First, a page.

Bullying: The Damaging Effects

October 21, 2016

 

We’ve all heard about the concept of bullying at one time or another in the media.  Unfortunately, we hear more and more about it despite the ongoing movement to stop bullying.  We’re also learning that bullying can be detrimental to children’s and adolescent’s self-esteem.  

     According to StopBullying.Gov (n.d.), the definition of bullying is, “unwanted, aggressive behavior among school-aged children that involves a real or perceived power imbalance. The behavior is repeated or has the potential to be repeated, over time. Bullying includes actions such as making threats, spreading rumors, attacking someone physically or verbally, and excluding someone from a group on purpose.”

     Every child plays a role in bullying.  Some are bullied, others are the bully, and some are witnesses to the bullying.  It is easy to label a person by their actions, but there needs to be an acknowledgement that many children/kids do not fully understand the impact of bullying.  Nonetheless, the negative impact on all involved is staggering.

     Experts have suggested that the effects of bullying include depression, anxiety, sadness, loneliness, changes in eating and sleeping patterns and poor performance in academics.  Another consequence of bullying may be violent retaliation to the bully from the bullied child leading to severe injury.  However, the most dangerous effect of bullying can be suicide if not dealt with quickly and appropriately.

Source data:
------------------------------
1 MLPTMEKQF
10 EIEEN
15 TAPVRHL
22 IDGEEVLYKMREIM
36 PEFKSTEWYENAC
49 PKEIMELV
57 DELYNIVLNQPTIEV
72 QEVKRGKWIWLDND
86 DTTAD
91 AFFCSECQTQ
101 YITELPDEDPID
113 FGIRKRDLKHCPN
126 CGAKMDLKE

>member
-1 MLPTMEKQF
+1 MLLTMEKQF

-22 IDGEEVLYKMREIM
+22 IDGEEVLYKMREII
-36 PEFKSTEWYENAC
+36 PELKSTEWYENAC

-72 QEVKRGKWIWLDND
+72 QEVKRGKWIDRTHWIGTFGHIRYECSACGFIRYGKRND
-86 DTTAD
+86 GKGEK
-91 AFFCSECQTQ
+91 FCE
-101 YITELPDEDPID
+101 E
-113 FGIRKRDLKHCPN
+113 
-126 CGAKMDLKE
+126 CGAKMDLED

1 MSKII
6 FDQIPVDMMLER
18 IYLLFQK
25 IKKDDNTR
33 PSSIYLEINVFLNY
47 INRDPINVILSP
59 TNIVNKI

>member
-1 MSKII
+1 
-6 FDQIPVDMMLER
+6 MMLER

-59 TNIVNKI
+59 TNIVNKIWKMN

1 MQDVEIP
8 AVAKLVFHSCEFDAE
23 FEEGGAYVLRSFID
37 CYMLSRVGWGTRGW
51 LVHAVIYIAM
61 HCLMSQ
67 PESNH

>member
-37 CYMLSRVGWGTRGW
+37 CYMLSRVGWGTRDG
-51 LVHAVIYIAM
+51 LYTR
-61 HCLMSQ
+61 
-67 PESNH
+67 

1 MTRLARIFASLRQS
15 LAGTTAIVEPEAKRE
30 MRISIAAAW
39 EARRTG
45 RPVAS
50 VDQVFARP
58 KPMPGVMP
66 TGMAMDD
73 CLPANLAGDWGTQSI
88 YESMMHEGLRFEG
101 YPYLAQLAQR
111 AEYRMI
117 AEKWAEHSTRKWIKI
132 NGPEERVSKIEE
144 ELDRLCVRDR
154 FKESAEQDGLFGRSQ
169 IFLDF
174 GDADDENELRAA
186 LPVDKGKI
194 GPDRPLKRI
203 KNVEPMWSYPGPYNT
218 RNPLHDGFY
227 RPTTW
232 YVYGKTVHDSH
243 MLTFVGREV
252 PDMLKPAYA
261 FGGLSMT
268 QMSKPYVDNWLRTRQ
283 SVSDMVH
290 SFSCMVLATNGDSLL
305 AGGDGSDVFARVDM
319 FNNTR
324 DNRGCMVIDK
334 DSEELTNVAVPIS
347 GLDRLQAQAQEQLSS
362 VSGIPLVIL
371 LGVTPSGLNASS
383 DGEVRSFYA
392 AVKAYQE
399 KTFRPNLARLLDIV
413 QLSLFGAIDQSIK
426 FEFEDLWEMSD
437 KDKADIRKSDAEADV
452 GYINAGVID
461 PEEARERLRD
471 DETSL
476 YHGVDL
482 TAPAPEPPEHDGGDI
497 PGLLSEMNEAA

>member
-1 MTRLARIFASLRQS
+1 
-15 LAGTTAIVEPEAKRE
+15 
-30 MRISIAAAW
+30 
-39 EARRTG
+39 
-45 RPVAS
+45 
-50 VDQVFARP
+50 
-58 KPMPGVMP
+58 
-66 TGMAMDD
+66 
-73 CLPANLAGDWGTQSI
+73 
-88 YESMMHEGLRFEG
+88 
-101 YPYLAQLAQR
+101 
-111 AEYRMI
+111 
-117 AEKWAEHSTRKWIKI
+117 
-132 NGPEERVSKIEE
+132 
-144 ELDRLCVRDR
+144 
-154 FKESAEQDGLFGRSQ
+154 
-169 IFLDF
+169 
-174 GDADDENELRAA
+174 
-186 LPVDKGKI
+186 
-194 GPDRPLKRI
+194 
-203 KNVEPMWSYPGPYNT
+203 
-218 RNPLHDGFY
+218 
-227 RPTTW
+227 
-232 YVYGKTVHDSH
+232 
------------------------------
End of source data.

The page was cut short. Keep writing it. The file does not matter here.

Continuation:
So what can be done to help with this phenomena?  The first step starts at home with parents teaching their children about bullying (including Cyberbullying).  Children need to be taught that every person is unique and should be viewed as an individual and not as being different.  Parents also play a major role in recognizing bullying and reporting it to the appropriate authorities so that the incident(s) can be dealt with immediately.

     All schools in the United States have policies on bullying, and it is important to know who to report to when bullying is witnessed or reported.  This may include the principal, a guidance counselor, or a teacher.  Authorities must respond to the report of bullying.  If an adult happens to see bullying taking place, there are a few things they should do: Stop the behavior by calmly intervening right away, try to remove those involved away from each other, try to secure the area so that all individuals are safe, model appropriate behavior when intervening, and report the incident immediately to the appropriate authorities.  For more in-depth information, visit http://www.stopbullying.gov/ 

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